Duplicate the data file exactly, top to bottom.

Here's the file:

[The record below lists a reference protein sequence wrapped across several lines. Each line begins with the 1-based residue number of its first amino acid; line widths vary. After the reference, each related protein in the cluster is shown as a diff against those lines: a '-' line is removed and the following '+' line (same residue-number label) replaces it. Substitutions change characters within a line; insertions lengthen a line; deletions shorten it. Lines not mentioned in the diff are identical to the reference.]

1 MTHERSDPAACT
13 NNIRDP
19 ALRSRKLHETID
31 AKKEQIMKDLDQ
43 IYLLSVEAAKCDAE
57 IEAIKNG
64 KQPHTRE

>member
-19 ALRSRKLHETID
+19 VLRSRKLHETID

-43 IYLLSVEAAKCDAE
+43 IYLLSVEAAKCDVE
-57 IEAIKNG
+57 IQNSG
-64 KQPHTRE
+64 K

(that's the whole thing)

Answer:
[The record below lists a reference protein sequence wrapped across several lines. Each line begins with the 1-based residue number of its first amino acid; line widths vary. After the reference, each related protein in the cluster is shown as a diff against those lines: a '-' line is removed and the following '+' line (same residue-number label) replaces it. Substitutions change characters within a line; insertions lengthen a line; deletions shorten it. Lines not mentioned in the diff are identical to the reference.]

1 MTHERSDPAACT
13 NNIRDP
19 ALRSRKLHETID
31 AKKEQIMKDLDQ
43 IYLLSVEAAKCDAE
57 IEAIKNG
64 KQPHTRE

>member
-19 ALRSRKLHETID
+19 VLRSRKLHETID

-43 IYLLSVEAAKCDAE
+43 IYLLSVEAAKCDVE
-57 IEAIKNG
+57 IQNSG
-64 KQPHTRE
+64 K